Penn State 31 Wisconsin 24: The Nittany Lions came to Madison as a 24-point underdog, and proceeded to commit eight illegal motion penalties and mess up two field goals. Yet they still won a game not as close as the score makes it sound. How?
Let’s start with effort–I watched this game, and it was clear from the start Penn State’s players simply wanted it more. Whether Wisconsin was distracted by Senior Day activity or thinking about a BCS game, the Badgers looked like they had somewhere else to be. Penn State might not have always played smart or efficiently, but effort cures a lot of ills and these kids brought it.
Then Wisconsin just did uncharacteristic things. The defense was confused. The offensive play-calling went soft, with Joel Stave throwing 53 passes. And this was a game tied at the half, so it wasn’t like UW was behind the entire way. Stave threw three interceptions, but most damaging were his constant overthrows of an open Jared Abberderis down field. The Badgers fell behind 31-14 before a late rally got them one last desperate pass to the end zone.
Northern Illinois 33 Western Michigan 14: I attended this game last Tuesday in Dekalb, and with the temperatures below 20 and stiff, cold winds then blowing in and making it feel sub-zero with the windchill, it was the coldest game I’ve ever been at. It explains why no one could throw the ball, and why receivers looked like they were trying to catch a rock when it was tossed at them.
Jordan Lynch covers for almost anything though, and he barreled through overmatched Western Michigan for 321 yards on the ground and made his Heisman case in a year where other contenders keep falling by the wayside.
South Carolina 31 Clemson 17: Turnovers were the story here, as Tajh Boyd threw two interceptions and Clemson also lost a fumble, while South Carolina played error-free. This game probably doesn’t directly affect the BCS, but it does keep the Gamecocks at least viable as an at-large choice from the SEC if a bowl would rather have an enthusiastic South Carolina fan base over a depressed Alabama one. It also opens up the possibility that Clemson could miss, although the Tigers remain a favorite to end up in the Orange Bowl.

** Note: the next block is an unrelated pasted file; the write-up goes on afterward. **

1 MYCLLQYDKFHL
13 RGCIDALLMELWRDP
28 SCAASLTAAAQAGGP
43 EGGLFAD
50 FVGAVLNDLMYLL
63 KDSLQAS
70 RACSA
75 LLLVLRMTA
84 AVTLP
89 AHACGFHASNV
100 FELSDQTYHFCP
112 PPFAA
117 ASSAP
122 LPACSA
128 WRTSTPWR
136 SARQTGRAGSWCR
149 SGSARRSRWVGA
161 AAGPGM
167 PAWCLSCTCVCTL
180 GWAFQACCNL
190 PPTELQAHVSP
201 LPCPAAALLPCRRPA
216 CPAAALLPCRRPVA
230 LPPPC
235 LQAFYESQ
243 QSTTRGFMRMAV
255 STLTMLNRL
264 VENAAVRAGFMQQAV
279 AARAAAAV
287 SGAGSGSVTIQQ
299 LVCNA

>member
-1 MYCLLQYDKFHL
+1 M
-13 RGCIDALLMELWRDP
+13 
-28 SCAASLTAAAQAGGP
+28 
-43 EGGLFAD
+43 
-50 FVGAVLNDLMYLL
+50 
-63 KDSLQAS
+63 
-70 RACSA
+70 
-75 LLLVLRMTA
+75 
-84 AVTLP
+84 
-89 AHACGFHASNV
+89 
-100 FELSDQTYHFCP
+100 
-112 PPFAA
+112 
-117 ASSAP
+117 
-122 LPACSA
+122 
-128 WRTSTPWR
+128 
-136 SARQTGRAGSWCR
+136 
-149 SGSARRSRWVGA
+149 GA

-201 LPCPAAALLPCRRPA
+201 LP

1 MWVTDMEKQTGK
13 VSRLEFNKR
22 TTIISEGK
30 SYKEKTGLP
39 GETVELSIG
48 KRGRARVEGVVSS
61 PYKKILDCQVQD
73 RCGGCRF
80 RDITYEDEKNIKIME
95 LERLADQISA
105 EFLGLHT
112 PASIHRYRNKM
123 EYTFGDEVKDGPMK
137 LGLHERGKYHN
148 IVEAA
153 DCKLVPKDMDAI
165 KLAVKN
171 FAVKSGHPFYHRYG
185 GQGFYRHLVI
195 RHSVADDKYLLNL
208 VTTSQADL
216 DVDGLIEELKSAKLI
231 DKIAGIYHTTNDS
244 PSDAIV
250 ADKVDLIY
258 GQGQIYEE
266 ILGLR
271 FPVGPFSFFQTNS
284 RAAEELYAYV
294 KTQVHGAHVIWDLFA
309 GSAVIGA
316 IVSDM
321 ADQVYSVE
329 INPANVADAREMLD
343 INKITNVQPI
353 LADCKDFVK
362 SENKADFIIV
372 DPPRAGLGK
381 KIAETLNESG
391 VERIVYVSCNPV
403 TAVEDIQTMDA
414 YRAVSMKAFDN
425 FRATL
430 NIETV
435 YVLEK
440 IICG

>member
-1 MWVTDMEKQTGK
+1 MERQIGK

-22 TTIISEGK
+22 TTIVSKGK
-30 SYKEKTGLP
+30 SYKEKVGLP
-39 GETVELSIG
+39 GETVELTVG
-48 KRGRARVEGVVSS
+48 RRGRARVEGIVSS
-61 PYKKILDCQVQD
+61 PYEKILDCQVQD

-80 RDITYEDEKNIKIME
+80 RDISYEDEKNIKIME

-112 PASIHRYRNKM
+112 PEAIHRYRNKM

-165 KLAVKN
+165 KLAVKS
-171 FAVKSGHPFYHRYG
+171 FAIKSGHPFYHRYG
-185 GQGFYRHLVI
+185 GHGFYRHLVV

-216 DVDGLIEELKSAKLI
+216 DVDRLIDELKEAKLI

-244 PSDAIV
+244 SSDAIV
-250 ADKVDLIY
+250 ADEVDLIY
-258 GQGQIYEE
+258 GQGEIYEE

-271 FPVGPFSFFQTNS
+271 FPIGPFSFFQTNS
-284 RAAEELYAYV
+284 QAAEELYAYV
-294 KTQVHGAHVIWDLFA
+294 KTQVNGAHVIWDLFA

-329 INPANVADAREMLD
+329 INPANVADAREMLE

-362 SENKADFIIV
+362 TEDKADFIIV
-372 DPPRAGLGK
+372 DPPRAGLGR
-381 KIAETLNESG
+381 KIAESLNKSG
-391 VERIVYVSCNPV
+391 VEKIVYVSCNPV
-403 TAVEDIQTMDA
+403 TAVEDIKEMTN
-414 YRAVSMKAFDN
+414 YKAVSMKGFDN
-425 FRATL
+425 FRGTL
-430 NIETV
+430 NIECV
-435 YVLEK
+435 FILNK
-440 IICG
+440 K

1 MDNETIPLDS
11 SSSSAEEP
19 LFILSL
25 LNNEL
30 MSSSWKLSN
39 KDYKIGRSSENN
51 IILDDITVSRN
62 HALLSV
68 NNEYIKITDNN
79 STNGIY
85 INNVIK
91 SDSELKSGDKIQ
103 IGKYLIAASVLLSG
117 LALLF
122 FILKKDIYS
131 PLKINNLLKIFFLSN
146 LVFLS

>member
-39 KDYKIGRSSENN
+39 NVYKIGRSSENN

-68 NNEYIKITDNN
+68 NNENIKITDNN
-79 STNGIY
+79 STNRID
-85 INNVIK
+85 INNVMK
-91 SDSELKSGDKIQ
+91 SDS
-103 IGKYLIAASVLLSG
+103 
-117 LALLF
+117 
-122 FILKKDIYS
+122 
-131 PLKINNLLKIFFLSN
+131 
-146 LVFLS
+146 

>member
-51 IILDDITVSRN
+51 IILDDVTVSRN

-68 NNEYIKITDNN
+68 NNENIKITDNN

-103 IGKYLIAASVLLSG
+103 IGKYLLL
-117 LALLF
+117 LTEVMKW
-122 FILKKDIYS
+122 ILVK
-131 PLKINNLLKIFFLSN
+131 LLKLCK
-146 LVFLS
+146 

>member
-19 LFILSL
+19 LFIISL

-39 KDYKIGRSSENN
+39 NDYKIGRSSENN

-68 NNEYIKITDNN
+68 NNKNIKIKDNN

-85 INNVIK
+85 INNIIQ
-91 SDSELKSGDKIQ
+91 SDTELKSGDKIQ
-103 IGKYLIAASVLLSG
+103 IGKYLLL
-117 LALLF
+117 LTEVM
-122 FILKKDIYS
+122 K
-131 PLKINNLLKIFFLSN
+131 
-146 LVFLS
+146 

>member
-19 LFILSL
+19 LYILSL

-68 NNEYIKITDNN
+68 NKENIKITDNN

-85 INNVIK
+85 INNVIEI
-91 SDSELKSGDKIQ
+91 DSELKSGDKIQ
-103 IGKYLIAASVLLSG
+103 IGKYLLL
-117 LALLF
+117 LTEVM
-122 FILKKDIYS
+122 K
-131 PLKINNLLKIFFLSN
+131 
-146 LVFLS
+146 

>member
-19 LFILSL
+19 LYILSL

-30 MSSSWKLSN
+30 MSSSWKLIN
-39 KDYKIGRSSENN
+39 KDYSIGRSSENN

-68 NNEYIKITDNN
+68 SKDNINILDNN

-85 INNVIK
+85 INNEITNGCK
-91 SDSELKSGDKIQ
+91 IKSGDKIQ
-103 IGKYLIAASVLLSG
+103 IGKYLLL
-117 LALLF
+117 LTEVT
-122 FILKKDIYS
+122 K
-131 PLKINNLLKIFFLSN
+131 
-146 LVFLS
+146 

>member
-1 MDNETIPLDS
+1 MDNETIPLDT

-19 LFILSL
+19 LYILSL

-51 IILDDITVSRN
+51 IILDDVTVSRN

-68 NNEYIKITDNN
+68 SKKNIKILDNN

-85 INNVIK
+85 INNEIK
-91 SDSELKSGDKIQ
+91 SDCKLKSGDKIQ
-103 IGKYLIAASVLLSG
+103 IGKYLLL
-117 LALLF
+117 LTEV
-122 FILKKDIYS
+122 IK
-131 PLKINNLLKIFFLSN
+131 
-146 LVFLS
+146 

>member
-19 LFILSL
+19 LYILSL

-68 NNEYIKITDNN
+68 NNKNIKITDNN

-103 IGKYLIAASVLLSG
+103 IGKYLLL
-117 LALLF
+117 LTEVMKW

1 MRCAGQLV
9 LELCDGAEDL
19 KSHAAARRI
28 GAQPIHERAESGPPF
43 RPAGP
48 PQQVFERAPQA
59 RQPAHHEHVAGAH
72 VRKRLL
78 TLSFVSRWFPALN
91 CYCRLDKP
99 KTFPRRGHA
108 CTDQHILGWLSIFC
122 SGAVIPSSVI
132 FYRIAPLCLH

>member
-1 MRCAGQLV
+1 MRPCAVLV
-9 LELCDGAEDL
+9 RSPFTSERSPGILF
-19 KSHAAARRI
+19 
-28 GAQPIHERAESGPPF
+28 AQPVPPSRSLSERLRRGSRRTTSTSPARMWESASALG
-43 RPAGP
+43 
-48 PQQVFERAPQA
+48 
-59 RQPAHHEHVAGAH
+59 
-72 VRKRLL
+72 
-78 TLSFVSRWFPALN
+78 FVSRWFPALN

A more indirect effect of this game is that a big non-conference win for the SEC gives the league more help in the computer rankings. With Missouri’s only loss being in overtime to South Carolina that could still matter in the national title picture. South Carolina’s win on Saturday was part of a 3-1 day for the SEC over the ACC, the only loss being overmatched Florida against Florida State.
Oregon 36 Oregon State 35: The Ducks remain a possible choice for a BCS at-large, though it still looks unlikely at this point. This game was sloppy, with three turnovers apiece and Marcus Mariota only completing 17/34 passes. But Mariota hit a 12-yard scoring pass for the game-winning points with 29 seconds left.
Central Florida 23 South Florida 28: Central Florida is still on pace to win the American Athletic title and get an automatic BCS slot, but the Knights are really stumbling to the finish line against some bad teams. South Florida didn’t even play well, with 11 penalties and a couple turnovers, but UCF had five turnovers and that kept it close to the end.
Marshall 59 East Carolina 28: I thought East Carolina’s defense would be better than this. This rout wasn’t even about the brilliant Marshall quarterback Rakeem Cato making plays. Cato played well, but the story of the day was the Thundering Herd running game, as Essray Taliaferro ran for 161 yards. Marshall’s defense also intercepted ECU quarterback Shane Harden three ties. Marshall takes the winner-take-all battle for the Conference USA East title.
Rice 17 Tulane 13: Rice will be Marshall’s opponent on Saturday in the C-USA title game. The Rice defense shut down a Tulane team that is likely bowl-bound at 7-5. The Owls held the Green Wave to 26 yards rushing and forced Nick Montana into a 14/31 for 97 yards day passing.
Bowling Green 24 Buffalo 7: This game was to determine Northern Illinois’ opponent in the MAC title game and the Huskies better not sleep on Bowling Green. The Falcons physically dominated the Bison on the road, with Travis Greene having a big day running and Buffalo unable to generate any kind of rush offense.
We’ll preview all of the conference championship games later in the week, but be aware that Bowling Green-Northern Illinois might be the best of the lot.